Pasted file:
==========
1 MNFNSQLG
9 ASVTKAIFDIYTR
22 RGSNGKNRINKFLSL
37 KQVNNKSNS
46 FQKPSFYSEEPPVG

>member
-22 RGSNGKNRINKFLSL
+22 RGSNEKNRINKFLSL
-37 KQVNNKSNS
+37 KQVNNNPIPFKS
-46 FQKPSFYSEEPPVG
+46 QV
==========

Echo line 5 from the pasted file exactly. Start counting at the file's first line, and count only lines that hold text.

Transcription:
46 FQKPSFYSEEPPVG